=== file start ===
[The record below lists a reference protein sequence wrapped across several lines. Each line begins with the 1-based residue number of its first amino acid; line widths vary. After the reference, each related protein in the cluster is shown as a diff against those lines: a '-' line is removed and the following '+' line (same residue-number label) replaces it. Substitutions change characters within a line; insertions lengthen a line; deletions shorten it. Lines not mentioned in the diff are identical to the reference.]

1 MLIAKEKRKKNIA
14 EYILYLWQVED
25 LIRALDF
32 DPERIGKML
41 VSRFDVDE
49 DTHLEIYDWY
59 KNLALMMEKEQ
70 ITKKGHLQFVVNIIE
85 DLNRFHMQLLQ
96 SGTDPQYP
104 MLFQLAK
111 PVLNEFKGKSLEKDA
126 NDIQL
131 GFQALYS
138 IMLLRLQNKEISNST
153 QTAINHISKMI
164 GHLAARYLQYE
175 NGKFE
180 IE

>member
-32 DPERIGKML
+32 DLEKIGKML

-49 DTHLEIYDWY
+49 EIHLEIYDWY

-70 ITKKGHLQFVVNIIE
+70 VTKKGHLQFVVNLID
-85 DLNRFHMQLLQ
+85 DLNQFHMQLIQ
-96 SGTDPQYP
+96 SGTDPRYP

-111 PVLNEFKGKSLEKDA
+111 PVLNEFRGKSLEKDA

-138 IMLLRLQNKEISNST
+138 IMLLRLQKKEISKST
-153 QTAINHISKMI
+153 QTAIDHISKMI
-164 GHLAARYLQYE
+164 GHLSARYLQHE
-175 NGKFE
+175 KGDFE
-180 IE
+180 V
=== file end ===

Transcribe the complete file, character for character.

[The record below lists a reference protein sequence wrapped across several lines. Each line begins with the 1-based residue number of its first amino acid; line widths vary. After the reference, each related protein in the cluster is shown as a diff against those lines: a '-' line is removed and the following '+' line (same residue-number label) replaces it. Substitutions change characters within a line; insertions lengthen a line; deletions shorten it. Lines not mentioned in the diff are identical to the reference.]

1 MLIAKEKRKKNIA
14 EYILYLWQVED
25 LIRALDF
32 DPERIGKML
41 VSRFDVDE
49 DTHLEIYDWY
59 KNLALMMEKEQ
70 ITKKGHLQFVVNIIE
85 DLNRFHMQLLQ
96 SGTDPQYP
104 MLFQLAK
111 PVLNEFKGKSLEKDA
126 NDIQL
131 GFQALYS
138 IMLLRLQNKEISNST
153 QTAINHISKMI
164 GHLAARYLQYE
175 NGKFE
180 IE

>member
-32 DPERIGKML
+32 DLEKIGKML

-49 DTHLEIYDWY
+49 EIHLEIYDWY

-70 ITKKGHLQFVVNIIE
+70 VTKKGHLQFVVNLID
-85 DLNRFHMQLLQ
+85 DLNQFHMQLIQ
-96 SGTDPQYP
+96 SGTDPRYP

-111 PVLNEFKGKSLEKDA
+111 PVLNEFRGKSLEKDA

-138 IMLLRLQNKEISNST
+138 IMLLRLQKKEISKST
-153 QTAINHISKMI
+153 QTAIDHISKMI
-164 GHLAARYLQYE
+164 GHLSARYLQHE
-175 NGKFE
+175 KGDFE
-180 IE
+180 V